Scar—Replacement of destroyed tissue by fibrous tissue. May be thick and pink (hypertrophic) or thin and white (atrophic), but does not extend beyond the injured area
Burrow of Scabies—A person with scabies has intense itching. Skin lesions include small papules, pustules, lichenified areas, and excoriations. With a magnifying lens, look for the burrow of the mite that causes it. A burrow is a minute, slightly raised tunnel in the epidermis and is commonly found on the finger webs and on the sides of the fingers. It looks like a short (5-15 mm), linear or curved, gray line and may end in a tiny vesicle.
■ Comedo—The common blackhead that marks the plugged opening of a sebaceous gland, frequently seen with acne
■ Nevus—The common mole; appears flat to slightly elevated, round and evenly pigmented; however, some nevi look quite different, as in the pigmented nevi of melanoma.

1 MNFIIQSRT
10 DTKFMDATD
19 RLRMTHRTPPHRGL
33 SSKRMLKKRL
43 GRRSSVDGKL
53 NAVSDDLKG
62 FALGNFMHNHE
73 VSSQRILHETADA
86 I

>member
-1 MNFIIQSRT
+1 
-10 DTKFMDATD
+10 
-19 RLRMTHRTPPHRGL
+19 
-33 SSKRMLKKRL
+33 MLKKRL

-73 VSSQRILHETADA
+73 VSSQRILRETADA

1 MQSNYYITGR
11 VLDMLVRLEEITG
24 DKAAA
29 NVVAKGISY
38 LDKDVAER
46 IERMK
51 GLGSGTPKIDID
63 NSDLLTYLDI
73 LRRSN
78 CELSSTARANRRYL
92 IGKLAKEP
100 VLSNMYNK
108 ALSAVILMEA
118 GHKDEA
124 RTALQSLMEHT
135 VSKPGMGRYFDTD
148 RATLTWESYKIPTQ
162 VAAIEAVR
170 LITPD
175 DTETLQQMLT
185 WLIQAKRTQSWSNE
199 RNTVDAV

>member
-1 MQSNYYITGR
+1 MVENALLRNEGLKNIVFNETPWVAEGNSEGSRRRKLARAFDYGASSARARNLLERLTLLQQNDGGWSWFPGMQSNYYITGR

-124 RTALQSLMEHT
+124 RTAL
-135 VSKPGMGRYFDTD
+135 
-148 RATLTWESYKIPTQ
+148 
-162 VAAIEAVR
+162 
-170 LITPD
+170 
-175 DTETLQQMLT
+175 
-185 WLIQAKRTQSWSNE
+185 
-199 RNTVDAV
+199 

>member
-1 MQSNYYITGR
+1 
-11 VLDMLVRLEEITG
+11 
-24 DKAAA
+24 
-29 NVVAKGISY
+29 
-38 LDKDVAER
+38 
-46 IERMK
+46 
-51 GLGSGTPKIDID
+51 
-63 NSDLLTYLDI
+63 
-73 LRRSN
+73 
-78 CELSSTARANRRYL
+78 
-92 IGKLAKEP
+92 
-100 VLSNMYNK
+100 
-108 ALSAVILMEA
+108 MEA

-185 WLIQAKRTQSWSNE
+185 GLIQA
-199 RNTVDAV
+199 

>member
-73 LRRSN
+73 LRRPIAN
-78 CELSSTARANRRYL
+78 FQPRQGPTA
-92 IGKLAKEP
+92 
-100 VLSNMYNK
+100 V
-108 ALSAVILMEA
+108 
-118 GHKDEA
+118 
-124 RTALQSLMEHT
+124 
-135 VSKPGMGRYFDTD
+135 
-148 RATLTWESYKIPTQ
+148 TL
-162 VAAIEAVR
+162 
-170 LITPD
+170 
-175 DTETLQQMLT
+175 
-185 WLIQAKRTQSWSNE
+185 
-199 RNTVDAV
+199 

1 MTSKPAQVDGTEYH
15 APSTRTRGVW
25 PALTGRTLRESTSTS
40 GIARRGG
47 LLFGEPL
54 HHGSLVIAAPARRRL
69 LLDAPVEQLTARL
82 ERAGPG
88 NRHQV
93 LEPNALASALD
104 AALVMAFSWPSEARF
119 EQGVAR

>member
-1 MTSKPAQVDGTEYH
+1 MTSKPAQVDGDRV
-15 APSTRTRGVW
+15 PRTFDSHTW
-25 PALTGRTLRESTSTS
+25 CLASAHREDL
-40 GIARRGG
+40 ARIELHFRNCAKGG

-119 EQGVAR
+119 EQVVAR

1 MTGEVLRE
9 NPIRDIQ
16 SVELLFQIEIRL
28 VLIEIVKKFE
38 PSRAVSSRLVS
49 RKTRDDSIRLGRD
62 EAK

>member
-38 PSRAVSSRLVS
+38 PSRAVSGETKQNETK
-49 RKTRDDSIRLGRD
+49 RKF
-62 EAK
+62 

■ Telangiectasias—Dilated small vessels (can be venules, arterioles, including spider angiomas, or capillaries) that look either red or bluish. May appear by themselves or as parts of other lesions, as in a basal cell carcinoma or radiodermatitis (skin injury from ionizing radiation).
(Sources of photos: Lichenification, Excoriation, Scar, Burrow of Scabies—Goodheart HP: A Photoguide of Common Skin Disorders: Diagnosis and Management. Philadelphia, Lippincott Williams & Wilkins, 1999; Atrophy—Fitzpatrick JE, Aeling JL: Dermatology Secrets in Color, 2nd ed. Philadelphia, Lippincott Williams & Wilkins, 2000 )
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